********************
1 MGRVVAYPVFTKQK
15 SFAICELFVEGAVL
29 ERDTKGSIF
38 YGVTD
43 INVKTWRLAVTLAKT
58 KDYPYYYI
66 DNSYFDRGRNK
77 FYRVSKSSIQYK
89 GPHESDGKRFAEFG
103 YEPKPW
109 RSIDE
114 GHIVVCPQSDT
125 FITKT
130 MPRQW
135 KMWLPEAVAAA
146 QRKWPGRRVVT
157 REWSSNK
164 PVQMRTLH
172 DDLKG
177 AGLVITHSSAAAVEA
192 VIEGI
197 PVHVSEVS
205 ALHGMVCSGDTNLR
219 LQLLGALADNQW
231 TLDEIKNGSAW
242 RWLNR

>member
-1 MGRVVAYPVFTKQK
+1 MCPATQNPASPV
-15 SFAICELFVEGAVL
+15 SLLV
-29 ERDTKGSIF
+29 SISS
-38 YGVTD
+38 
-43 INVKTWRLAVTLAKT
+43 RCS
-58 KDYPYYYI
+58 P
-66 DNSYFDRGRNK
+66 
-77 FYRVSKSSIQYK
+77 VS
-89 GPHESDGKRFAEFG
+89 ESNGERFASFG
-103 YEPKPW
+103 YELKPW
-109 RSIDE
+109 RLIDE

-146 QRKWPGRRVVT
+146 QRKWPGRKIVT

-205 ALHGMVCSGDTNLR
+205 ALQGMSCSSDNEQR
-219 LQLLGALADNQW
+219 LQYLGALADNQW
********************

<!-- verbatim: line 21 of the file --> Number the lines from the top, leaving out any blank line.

192 VIEGI